In the last few years I have seen a big change in the toy industry. Thanks to companies like Goldieblox and Roominate, we are beginning to see toys that challenge gender biases, sending the message to young girls that they are more than just princesses. Or better yet, that they shouldn’t have to choose between dresses and dinosaurs or ruffles and robot (thanks Princess Awesome!). While I am thrilled to see toys that inspire and empower young girls, as a mother of a daughter and a son, I can’t help but wonder, where are the toys that tell boys that there are also many ways to be a boy? Does challenging gender biases end with a “disruption of the pink aisle?” What we need is a disruption of the “blue aisle” too!
Wonder Crew is doing just that. Frustrated by many of the messages boys were (and weren’t) receiving from the “blue aisle”, psychotherapist and mom Laurel Wider, created a line of dolls for preschool boys to help them build important social and emotional skills. She wants young boys to know that they can be both strong and emotionally connected.
Her dolls combine the adventure of an action figure with the social connection of a doll or stuffed animal. As a developmental psychologist and someone deeply passionate about the importance of teaching social and emotional skills, I am really excited to see a toy marketed to boys that encourages friendship and empathy. Because boys too need the message that they can “Go anywhere. Be anything”.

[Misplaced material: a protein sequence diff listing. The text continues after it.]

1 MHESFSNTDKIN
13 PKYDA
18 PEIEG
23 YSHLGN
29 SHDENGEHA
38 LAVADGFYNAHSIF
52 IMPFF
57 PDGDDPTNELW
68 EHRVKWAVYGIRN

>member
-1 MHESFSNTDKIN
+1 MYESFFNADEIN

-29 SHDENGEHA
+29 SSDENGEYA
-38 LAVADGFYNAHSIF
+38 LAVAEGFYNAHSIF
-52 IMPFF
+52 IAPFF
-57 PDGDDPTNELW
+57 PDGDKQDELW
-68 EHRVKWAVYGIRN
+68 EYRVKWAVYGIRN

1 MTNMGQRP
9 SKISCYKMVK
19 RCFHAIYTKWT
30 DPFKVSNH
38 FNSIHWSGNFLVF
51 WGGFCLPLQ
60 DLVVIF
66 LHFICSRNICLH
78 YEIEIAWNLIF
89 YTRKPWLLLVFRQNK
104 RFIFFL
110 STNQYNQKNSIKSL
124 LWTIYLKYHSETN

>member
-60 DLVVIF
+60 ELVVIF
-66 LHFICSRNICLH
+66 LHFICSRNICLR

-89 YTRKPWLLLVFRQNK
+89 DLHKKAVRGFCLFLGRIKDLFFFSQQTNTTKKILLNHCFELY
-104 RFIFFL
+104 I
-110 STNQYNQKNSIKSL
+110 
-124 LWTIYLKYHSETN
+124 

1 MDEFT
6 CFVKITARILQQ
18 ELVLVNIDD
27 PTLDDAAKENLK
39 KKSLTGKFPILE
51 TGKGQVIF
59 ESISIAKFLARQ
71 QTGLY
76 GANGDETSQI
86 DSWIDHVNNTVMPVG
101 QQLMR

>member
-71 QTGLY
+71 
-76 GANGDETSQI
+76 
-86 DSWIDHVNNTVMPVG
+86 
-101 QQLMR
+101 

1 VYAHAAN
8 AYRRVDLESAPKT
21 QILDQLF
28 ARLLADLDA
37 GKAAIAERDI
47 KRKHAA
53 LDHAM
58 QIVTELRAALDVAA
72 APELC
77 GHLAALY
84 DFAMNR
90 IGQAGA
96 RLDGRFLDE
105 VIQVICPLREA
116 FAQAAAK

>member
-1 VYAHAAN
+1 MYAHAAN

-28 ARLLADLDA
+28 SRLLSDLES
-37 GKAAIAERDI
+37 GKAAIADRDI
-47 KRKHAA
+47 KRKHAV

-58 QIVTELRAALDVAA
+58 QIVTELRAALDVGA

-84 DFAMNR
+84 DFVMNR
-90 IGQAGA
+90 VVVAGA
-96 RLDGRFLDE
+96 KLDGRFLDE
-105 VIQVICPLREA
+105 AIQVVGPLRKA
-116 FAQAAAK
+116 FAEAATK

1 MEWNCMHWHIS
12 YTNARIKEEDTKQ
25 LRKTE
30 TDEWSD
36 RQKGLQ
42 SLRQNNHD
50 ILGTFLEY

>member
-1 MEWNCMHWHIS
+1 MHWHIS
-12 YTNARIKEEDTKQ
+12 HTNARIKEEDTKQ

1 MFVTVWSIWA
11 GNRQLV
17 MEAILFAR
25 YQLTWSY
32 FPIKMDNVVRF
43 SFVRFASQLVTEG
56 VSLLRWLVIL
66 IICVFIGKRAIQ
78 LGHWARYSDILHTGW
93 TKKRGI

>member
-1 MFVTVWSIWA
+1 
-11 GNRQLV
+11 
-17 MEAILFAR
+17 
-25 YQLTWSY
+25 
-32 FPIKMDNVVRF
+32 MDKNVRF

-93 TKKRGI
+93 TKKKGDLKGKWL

When I spoke to Laurel on the phone she shared one of her favorite quotes by Gloria Steinem that really resonated with me, “We’ve begun to raise daughters more like sons…but few have the courage to raise our sons more like our daughters.” I want my son to be strong, but I also want him to be sensitive and compassionate, and I think it begins by offering boys more expansive play opportunities with toys like Wonder Crew.
Right now Wonder Crew has one Crewmate, but once their Kickstarter campaign is successful, their first priority is to create Crewmates that represent all kids (race, gender, ability).
(All images via Wondercrew)